Walt makes it back to the family's home in a rusted pickup truck, and hurriedly packs the family's belongings, with the intention of hiding everyone somewhere safe. He's still under the misguided impression that he has even a modicum of control over the situation. But after an epic dressing-down by Marie, and another verbal assault from her son, Skyler has finally had enough. The shot of the knife block appears, signaling the violence to come. Skyler, trampled by a deceitful husband, pushed into a corner, a guilty accomplice–Junior asks, "Why, why, would you go along?" Skyler's response: "I'll be asking myself that for the rest of my life."–finally stands up to Walt, who obviously does not have the family's interests at heart over his own.
Because this episode was directed by Rian Johnson, my mind immediately went to the basement fight between rival gangs in Brick, such an elegantly staged and concisely dramatic sequence, condensed here to the most unsettling domestic strife ever on Breaking Bad.
Walt and Skyler fighting over a knife; Junior defending his mother and calling the police (GREAT JOB, FLYNN!); Holly screaming in the background; Walt insisting "We're a family!" And one final, selfish act, meant to hurt Skyler and defend him for another move: fleeing with Holly. Anna Gunn has never been more empathetic in her performance than she has while running down the street covered in blood, screaming as the truck rounds the corner.
Series creator Vince Gilligan has been as clear as possible about how he views Walt, with no sympathy or reverence, despite how a vocal section of Breaking Bad's audience has championed Walt as a cult hero, a meth cook MacGyver. "Ozymandias" puts the final nail in rooting for Walt as a constructive endeavor. But just as the episode turns on Walt, casting him out of his own home after exclaiming "We're a family!" over and over, he makes another phone call to Skyler–again, structurally echoing that opening lie of a call from To'Hajiilee–to unfurl a rant that contains all of his pent-up rage toward Skyler for what he views as his own wasted existence. But credit to Breaking Bad–we don't see another "Walt figures out his plan" scene where Bryan Cranston acts out the mental steps to get to his next move. And though on Skyler's end of the phone–recorded by the police–he comes off as a megalomaniacal, unforgiving villain who takes credit for Hank's death, the shots of Walt crying on the other end tell a more complicated story. Walt screams, "This is me alone, nobody else!" He takes all of the heat, packs all of the blame into a performance meant as one more move before severing all contact with his family, damning himself but setting Skyler free. It's the darkest moment for the White family, but it's not all true, and if Cranston doesn't submit this episode for Emmy consideration, then the whole process needs to be re-examined.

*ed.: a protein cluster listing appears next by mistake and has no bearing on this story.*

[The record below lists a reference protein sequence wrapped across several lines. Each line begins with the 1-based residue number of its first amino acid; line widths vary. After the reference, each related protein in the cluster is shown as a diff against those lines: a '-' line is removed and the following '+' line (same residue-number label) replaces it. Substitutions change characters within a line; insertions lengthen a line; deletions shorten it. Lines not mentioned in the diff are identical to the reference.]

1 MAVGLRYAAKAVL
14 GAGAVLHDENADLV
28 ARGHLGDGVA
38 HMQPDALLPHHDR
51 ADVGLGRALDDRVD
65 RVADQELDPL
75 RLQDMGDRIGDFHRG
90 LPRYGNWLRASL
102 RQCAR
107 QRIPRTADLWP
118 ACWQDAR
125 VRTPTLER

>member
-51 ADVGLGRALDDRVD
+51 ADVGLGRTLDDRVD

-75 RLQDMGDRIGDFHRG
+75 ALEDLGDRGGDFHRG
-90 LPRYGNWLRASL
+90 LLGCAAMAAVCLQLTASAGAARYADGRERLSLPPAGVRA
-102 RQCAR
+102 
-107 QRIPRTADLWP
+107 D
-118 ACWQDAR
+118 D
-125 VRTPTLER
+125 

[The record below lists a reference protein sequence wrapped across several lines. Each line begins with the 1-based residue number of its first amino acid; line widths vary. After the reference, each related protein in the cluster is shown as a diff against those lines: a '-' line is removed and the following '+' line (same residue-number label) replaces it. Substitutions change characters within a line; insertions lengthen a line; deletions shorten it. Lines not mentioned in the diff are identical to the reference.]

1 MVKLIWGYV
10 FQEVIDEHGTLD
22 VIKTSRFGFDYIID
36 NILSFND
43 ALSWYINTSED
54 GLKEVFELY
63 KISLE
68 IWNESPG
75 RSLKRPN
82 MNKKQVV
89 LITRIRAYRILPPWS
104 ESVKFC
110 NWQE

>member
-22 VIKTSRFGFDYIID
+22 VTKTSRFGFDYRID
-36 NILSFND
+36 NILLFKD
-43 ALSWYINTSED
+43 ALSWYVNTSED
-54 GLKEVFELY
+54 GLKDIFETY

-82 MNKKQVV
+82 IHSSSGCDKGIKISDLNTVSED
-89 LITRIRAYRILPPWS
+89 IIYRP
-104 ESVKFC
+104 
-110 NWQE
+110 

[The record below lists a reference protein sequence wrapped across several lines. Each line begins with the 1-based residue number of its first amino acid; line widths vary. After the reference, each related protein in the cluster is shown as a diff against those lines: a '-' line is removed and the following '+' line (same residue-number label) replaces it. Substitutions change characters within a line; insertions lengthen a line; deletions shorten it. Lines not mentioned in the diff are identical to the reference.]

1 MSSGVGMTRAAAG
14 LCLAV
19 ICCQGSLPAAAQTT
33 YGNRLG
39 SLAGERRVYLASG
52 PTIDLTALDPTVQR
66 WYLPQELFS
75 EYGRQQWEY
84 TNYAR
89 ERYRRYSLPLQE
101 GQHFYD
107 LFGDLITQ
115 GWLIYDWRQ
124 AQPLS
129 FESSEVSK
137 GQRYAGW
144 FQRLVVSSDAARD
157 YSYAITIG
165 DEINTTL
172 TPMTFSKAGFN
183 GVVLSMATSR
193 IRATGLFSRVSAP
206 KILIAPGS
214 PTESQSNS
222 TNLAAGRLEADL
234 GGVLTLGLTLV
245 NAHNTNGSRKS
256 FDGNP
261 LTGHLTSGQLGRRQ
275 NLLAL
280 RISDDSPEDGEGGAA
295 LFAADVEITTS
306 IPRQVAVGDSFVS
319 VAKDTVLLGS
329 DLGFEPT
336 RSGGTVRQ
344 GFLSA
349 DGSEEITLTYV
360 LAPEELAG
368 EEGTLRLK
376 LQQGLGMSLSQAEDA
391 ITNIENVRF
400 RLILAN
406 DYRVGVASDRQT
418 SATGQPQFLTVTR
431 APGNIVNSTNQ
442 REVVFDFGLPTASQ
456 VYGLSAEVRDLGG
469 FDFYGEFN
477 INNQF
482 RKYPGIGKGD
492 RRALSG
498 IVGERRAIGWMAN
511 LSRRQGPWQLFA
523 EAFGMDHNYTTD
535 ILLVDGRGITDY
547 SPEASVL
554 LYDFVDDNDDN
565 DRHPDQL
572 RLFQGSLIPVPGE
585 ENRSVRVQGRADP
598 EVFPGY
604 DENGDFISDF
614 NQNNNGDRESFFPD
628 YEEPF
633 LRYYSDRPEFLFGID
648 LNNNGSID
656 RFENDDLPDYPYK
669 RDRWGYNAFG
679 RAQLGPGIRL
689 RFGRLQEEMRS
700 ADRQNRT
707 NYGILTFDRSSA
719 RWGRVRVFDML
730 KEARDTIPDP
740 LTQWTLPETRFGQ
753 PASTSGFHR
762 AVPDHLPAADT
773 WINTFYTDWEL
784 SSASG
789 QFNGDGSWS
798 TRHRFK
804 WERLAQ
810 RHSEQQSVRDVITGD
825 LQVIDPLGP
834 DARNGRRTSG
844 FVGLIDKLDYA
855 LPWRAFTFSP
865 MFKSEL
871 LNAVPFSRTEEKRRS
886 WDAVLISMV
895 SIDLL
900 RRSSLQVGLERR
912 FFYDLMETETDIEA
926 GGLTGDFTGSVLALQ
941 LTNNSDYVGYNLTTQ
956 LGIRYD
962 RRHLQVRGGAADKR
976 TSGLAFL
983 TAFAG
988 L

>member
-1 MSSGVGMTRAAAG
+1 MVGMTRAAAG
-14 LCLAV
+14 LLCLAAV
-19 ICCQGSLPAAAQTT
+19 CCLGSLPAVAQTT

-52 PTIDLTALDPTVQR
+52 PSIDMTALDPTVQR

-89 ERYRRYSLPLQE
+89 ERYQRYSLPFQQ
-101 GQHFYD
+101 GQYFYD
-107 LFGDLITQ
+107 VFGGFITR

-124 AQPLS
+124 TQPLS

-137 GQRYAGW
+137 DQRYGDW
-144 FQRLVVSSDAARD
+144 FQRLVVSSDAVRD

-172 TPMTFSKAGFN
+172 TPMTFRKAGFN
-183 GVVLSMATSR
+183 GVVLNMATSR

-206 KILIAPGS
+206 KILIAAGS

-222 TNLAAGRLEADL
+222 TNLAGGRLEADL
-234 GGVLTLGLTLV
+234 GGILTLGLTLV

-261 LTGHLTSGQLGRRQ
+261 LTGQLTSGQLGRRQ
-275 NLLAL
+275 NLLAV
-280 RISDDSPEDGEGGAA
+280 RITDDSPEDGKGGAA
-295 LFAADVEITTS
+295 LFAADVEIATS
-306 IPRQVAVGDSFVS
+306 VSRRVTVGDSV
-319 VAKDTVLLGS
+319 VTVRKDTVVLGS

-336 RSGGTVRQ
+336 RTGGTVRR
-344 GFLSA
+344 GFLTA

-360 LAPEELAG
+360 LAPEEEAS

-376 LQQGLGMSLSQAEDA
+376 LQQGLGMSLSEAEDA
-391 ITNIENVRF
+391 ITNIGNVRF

Walt ends up at the same intersection as Jesse, in front of the same flood-prevention structure that strongly connotes a graveyard, waiting for that red minivan to take him away to another life. But he can't run forever, he can't escape the terror that he set in motion when he first drove into To'Hajiilee with Jesse. Everything he's touched since that decision has festered to rot. His family has been irrevocably destroyed by the very action that was to ensure their future. There's a lot of guesswork involved in predicting what Walt will do, who will die, how Breaking Bad will ultimately end. I'm through with theories and predictions. There are two episodes left of this tragedy, and all I can do is sit in stunned silence as the pieces move solemnly around the board.
Song: "Take My True Love By The Hand," by the Limeliters.
I was worried that I had spoiled myself for this week by looking at the IMDB page for this episode, which listed Krysten Ritter, Jonathan Banks, and the actors who played Tuco and Crazy-8 (Raymond Cruz and Max Arciniega, respectively.).
• I would like to think that Rian Johnson got to throw in Noah Segan as the firefighter who discovers Holly as a bonus for the amazing work he's done directing three episodes of this series.
• Over the course of the series, Breaking Bad has doled out a number of magnificent F-bombs. "My name is ASAC Schrader, and you can go fuck yourself" doesn't top I.F.T, but it'll sound damn fine on an uncensored blu-ray.
• The other incredibly devastating episode of television so far this year, the Red Wedding episode of Game Of Thrones ("The Rainse Of Castamere"), probably hits a higher peak in that bloody final sequence. But for sustained quality, I tip my hand to "Ozymandias" right now, especially because Breaking Bad doesn't need to juggle as many characters and had more episodes to make us care about the characters that suffered tonight.
• Just think of how many people will now go back and re-memorize Shelley's poem "Ozymandias" after this episode.
• Allow me one minor nitpick: Saul clearly explained that you don't get a second chance with his new identity guy. Do we presume that Walt missed his first chance in "Crawl Space" when Skyler gave away all his money to Ted? Or is a healthy cut of that $11 million enough to get him a second chance at New Hampshire? Either way, next week is "Granite State," which you know will function both as a location and a commentary on narrative progression in the penultimate episode.
• Times are getting hard, boys. The barrel-rolling song: "Take My True Love By The Hand," by the Limeliters.
Catch up on previous episode recaps in our Boing Boing "Breaking Bad" archives.
Easter egg in this shot, foreground: Walt's flying khakis from the first desert trailer cook.
From Breaking Bad GIFs:
11. Aaron & Moira (mild spoilers) pic.twitter.com/Avb2MOl5JL
— Rian Johnson (@rianjohnson) September 16, 2013
@MichaelSlovis Sharp eyes will notice the original flying pants from the BB pilot lying moldering in the desert as Walt rolls the barrel by
— Moira Walley-Beckett (@YoWalleyB) September 16, 2013